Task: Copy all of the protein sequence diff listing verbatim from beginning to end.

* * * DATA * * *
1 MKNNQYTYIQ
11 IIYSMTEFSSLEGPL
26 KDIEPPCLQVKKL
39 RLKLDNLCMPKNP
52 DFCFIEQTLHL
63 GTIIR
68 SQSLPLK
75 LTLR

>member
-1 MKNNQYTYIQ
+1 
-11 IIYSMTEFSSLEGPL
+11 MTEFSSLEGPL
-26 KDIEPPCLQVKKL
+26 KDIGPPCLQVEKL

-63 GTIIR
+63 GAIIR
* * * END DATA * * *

1 MKNNQYTYIQ
11 IIYSMTEFSSLEGPL
26 KDIEPPCLQVKKL
39 RLKLDNLCMPKNP
52 DFCFIEQTLHL
63 GTIIR
68 SQSLPLK
75 LTLR

>member
-1 MKNNQYTYIQ
+1 
-11 IIYSMTEFSSLEGPL
+11 MTEFSSLEGPL
-26 KDIEPPCLQVKKL
+26 KDIGPPCLQVEKL

-63 GTIIR
+63 GAIIR